The Malta Gaming Authority (MGA), Malta’s gaming regulatory body, has resolutely protected the much-discussed legislation, Bill 55, which Maltese president George Vella signed into law in June this year, after it received criticism that “the amendment is not compatible with European law.”
The legislation isn’t against European law
In its defense arguments, the MGA stated that “Bill 55, also known as Article 56A of Malta’s Gaming Act, does not go against European law, but protects Malta-licensed operators from legal liability resulting from their gambling activities, when the activity is covered under their MGA license.”
However, the MGA’s statement comes after the Gemeinsamen Glücksspielbehörde der Länder (GGL), Germany’s gambling regulatory body, noted that the bill, now law, goes against the Recast Brussels Regulation, a 2013 European law governing jurisdiction, recognition and enforcement of legal judgement between EU member states. To show that this isn’t the case, the MGA emphasized a section in a 2013 European law which states that “a member state may refuse to recognize a legal judgement if does not match with the principles of its legal system.” Furthermore, the Malta Gaming Authority added that “the lawmakers’ intention when writing the law was not to build any new exceptions to the regulation, but it was to enshrine into law the long-standing public policy of Malta in relation to the gaming sector.”
Additionally, to show that it backs up the law, it also said: “The scope of Bill 55 is highly restrictive. The law does not stop every legal action taken against a Malta-licensed gambling operator, highlighting the law sets out specific conditions for it to do so.” However, it emphasized that “an operator could only be protected from a suit when its gambling activities are legal according to the country’s Gaming Act and the lawsuit would need to conflict with or undermine the legality of the Malta gaming framework for Bill 55 to take effect.”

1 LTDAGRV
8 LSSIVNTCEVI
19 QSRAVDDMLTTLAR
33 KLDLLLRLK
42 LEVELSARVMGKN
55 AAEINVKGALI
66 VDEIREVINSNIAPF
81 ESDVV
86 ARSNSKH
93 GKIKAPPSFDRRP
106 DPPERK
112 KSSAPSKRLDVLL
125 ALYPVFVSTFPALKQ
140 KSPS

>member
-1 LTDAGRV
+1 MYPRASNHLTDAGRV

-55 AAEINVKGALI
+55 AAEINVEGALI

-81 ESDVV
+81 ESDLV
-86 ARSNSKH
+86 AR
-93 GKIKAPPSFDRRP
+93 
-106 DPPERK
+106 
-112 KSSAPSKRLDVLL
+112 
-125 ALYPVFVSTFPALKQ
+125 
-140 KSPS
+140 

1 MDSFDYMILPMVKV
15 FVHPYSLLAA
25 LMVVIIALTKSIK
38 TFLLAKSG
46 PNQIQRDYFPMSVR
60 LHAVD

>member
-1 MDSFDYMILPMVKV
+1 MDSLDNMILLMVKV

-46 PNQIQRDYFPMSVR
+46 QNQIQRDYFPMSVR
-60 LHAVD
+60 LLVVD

Litigation about the legality of Malta’s gaming laws
Speaking about the legality of its gambling laws, the MGA also claimed that “its gambling laws are covered under the rules governing the European free-movement of services.” In this regard, it said: “The Maltese gaming framework, in turn, is in full conformity with EU law and is based on the freedoms afforded to an entity established within the internal market.”
But, when talking about this particular issue, European governments and regulators highlighted “the 2017 Commission decision to close infringement procedures and complaints in the gambling sector.” According to them, this decision means that “gambling services cannot be considered a service that can be broadcast European-wide under an MGA license.”
The European Commission to scrutinize Bill 55
The aforementioned Bill 55 has already received criticism from few parties for breaching European law. Therefore, in July of this year, the European Commission revealed that it would scrutinize the said bill in order to make sure that there were no breaches of EU law, which is why it requested additional information from the Maltese authorities.
However, as soon as the mentioned check is completed, there is a chance that the case will come before the European Court of Justice, because it has always been the ultimate decision-maker in litigations between domestic and European law.
Source: “MGA defends controversial Bill 55 after criticism”, iGaming Business IGB, August 25, 2023